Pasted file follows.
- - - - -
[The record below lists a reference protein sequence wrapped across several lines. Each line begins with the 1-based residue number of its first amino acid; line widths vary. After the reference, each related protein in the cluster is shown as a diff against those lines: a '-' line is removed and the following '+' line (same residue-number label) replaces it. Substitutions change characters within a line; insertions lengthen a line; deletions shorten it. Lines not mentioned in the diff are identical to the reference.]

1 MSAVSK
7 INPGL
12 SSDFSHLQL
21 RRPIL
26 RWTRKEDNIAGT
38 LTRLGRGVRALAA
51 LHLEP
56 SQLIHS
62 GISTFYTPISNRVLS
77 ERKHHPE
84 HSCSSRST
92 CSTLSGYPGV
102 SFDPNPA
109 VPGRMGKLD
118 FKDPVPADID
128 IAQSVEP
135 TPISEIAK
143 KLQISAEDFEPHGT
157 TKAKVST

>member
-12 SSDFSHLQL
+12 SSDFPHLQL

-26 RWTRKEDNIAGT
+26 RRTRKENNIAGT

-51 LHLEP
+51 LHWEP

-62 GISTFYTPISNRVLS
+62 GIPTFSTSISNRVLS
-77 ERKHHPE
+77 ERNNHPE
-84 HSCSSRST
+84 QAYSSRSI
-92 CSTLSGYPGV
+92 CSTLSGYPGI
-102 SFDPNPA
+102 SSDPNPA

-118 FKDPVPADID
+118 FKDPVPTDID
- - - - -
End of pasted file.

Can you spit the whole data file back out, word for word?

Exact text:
[The record below lists a reference protein sequence wrapped across several lines. Each line begins with the 1-based residue number of its first amino acid; line widths vary. After the reference, each related protein in the cluster is shown as a diff against those lines: a '-' line is removed and the following '+' line (same residue-number label) replaces it. Substitutions change characters within a line; insertions lengthen a line; deletions shorten it. Lines not mentioned in the diff are identical to the reference.]

1 MSAVSK
7 INPGL
12 SSDFSHLQL
21 RRPIL
26 RWTRKEDNIAGT
38 LTRLGRGVRALAA
51 LHLEP
56 SQLIHS
62 GISTFYTPISNRVLS
77 ERKHHPE
84 HSCSSRST
92 CSTLSGYPGV
102 SFDPNPA
109 VPGRMGKLD
118 FKDPVPADID
128 IAQSVEP
135 TPISEIAK
143 KLQISAEDFEPHGT
157 TKAKVST

>member
-12 SSDFSHLQL
+12 SSDFPHLQL

-26 RWTRKEDNIAGT
+26 RRTRKENNIAGT

-51 LHLEP
+51 LHWEP

-62 GISTFYTPISNRVLS
+62 GIPTFSTSISNRVLS
-77 ERKHHPE
+77 ERNNHPE
-84 HSCSSRST
+84 QAYSSRSI
-92 CSTLSGYPGV
+92 CSTLSGYPGI
-102 SFDPNPA
+102 SSDPNPA

-118 FKDPVPADID
+118 FKDPVPTDID